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Movie Review: The Station Agent

Story: You'd think that a film about a dwarf, a depressed artist divorcee and a fun loving Cuban is the beginning of a bad joke -- but you would be very wrong. This award winning Sundance film (Waldo Salt Screenwriting Award, Best Actress Award and the audience's choice for Best Drama) is a real winner.

In his debut as a writer and director Tom McCarthy has my attention. This film revolves around character development and what happens to people when they dare to take a risk and become involved in someone's life. The action is minimal. When I say that some of the action involves train watching please don't confuse it with the action in the film Trainspotting.

Finbar McBride, a dwarf, inherits a remote train station in Newfoundland, NJ. He relocates to live his life in solitude, away from the lifelong taunts that have come his way. But life doesn't turn out the way we plan, does it? The odd couple of the year soon warms our heart as Joe, owner of a mobile food stand, annoys the heck out of Fin until they become friends. The threesome is complete when Fin is almost run down by Olivia, a woman on the verge of a breakdown.

This an original, thoroughly enjoyable film that comes at you slowly, unlike a speeding train.

FYI-For those of you that see the film I checked into the invention of the blimp.

Here is the lowdown straight from the How Stuff Works Website.

In 1783, two French brothers, Jacques Etienne and Joseph Michel Montgolfier, invented the hot-air balloon and sent one to an altitude of 6,000 ft (1,800 m). Later that year, the French physicist Jean Pilatre de Rozier made the first manned balloon flight. In 1852, Henri Giffard built the first powered airship, which consisted of a 143-ft (44-m) long, cigar-shaped, gas-filled bag with a propeller, powered by a 3-horsepower (2.2-kW) steam engine. Later, in 1900, Count Ferdinand von Zeppelin of Germany invented the first rigid airship. The first Zeppelin had tail fins and rudders, and was powered by internal combustion engines. It carried five people to an altitude of 1,300 ft (396 m) and flew a distance of 3.75 mi (6 km). Several models of Zeppelins were built in the early 1900s. These vehicles were used for military and civilian purposes, including transatlantic travel. The most famous Zeppelin was the Hindenburg, which was destroyed by a fire in 1937 while landing at Lakehurst, New Jersey.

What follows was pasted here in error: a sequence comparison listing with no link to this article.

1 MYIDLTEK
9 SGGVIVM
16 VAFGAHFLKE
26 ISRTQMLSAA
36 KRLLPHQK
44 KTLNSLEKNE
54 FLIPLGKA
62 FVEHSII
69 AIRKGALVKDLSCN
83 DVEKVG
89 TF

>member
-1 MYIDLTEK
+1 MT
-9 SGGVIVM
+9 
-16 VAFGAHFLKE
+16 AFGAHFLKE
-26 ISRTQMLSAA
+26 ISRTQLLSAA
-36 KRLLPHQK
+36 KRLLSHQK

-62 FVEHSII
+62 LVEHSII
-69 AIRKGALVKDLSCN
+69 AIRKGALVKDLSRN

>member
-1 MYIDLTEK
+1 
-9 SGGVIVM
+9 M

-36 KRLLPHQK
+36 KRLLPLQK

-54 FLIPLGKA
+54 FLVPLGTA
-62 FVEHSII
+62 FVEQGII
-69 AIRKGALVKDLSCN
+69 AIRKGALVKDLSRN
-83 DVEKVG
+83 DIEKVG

Acting: One fabulous cast headed by Peter Dinklage as Fin. He was just terrific as the Station Agent. I don't know what kind of career he will have in Hollywood but with a smooth voice like he has I think a voice-over career could guarantee him lots of cash for the rest of his life. Patricia Clarkson is fabulous as Olivia, the depressed artist. She is always good and I hope this will get her some lead roles in the future. Bobby Cannavale (known mostly for work on TV in Kingpin, Third Watch and 100 Centre Street) is charming, believable and gives us a great performance as Joe.

Predilection: I like films with a quirky premise.

Critters: There must have been some critters but I can't recall any.

Food: Some Cuban food, breakfast cereal, lots of coffee and beer.

Visual Art: Train posters and some tortured self portraits by Olivia.

Blatant Product Placement: Rolling Rock beer.

Soundtrack: A great score by Stephen Trask (Hedwig and the Angry Inch).

Opening Titles: Simple.

Theater Audience: Spartan.

Quirky Meter: 5

Predictability Level: Moderate

Oscar Worthy: Yes.

Nit Picking: Not a nit in sight.

Big Screen or Rental: Big screen for sure in order to see these large performances and to support fine Indie films like this one. For some other Patricia Clarkson films, try: Dogville, All the Real Girls, Pieces of April, Far from Heaven, Safety of Objects, The Pledge, Joe Gould's Secret, The Green Mile and High Art.

Length: Under the 2 hour Lobo rule.

LOBO HOWLS: 9